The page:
Tuesday, September 13, 2005
Consumer demand for greater flexibility brings more timeshare options to the table. Here, we look at fractional ownership as well as the relatively new concept of urban timeshares.
Throughout its history, the concept of timeshare has undergone a number of radical changes. These changes were implemented as a response to the needs of timeshare owners, and all of these changes indicate a constant striving for flexibility on the part of the resort as well as the consumer.
Timeshare has evolved in what can be described as a basically linear pattern. First came floating weeks, which allowed timeshare owners the flexibility to schedule a vacation week when it was most convenient. Then, points-based systems of ownership were created. Points systems allowed owners to break up their week into smaller portions of time, while at the same time changing the way timeshare exchange values at certain resorts were calculated.
The quest for flexibility continues today, spurred on by competing resort companies responding to consumer demand.
A number of high-end timeshares have been developed in urban areas in recent years. Urban timeshares are offered in destinations like San Francisco, London, Boston, and most recently, Hong Kong. While major resort chains are the most noticeable players in this market, several independently-owned and operated resorts have done well for themselves. Most notably, New York’s Manhattan Club is one of the most well-known urban timeshares on the planet. Urban timeshares are known to have high exchange value, because the demand is high and the supply is low. Exceptions to this rule may exist if the city is a high-demand resort destination, but even Las Vegas timeshares (generally) have strong exchange power and are in high demand.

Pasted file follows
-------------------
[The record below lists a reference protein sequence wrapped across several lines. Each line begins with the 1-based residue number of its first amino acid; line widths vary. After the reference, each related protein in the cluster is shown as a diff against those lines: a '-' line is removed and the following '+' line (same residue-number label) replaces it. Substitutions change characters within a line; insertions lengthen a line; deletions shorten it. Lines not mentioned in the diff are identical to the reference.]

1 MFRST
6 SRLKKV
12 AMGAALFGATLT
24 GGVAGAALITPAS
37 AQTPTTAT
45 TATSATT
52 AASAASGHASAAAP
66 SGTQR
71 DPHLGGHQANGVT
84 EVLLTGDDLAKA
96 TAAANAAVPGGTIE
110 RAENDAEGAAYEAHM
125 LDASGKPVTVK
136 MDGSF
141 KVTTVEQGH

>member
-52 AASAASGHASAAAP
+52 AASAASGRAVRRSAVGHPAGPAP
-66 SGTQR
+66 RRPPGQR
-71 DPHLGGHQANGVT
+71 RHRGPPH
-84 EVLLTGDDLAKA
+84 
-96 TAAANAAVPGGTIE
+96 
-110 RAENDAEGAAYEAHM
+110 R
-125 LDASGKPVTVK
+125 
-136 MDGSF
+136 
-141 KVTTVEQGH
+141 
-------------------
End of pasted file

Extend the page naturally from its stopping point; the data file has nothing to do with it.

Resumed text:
Around 1994, the concept of fractional ownership was developed. With fractional ownership, a timeshare owner has the option to buy a fraction of a year, usually ranging anywhere from 21 days to 4 months. Business travelers like fractional ownership because the time can usually be used in increments of several days at a time. The owner is not locked into using the timeshare at a particular week. The costs associated with fractional ownership are much higher than ordinary timeshare expenses, but a major selling point of fractionals is their outstanding amenities, most of which are comparable to 5-star hotels or luxurious private residences. Exchange, though possible, is limited due to the relatively small number of fractionals available on the market today. A timeshare owner is better off buying a fractional interest in a private residence club in an area that he/she is going to want to return to on a consistent basis.
Fractional properties in urban areas are the next phase in the evolution of timeshare. The timeshare industry has been receptive to these offerings, and industry publications have given fractional-ownership private residence clubs high marks for service and amenities.
Though the hefty price tag means that fractionals are out of reach for most individuals and families, we can expect fractionals to become more popular and affordable in the future. One thing to bear in mind is that the purchase of a fractional interest requires as much preparation and due diligence as does any other real estate purchase. Even if you are dealing with a respected hotel brand, do your homework before you agree to buy.
Four Seasons, Marriott, Ritz-Carlton, and Disney are the most high-profile companies offering fractional ownership of vacation property. More information may be found by visiting these companies online.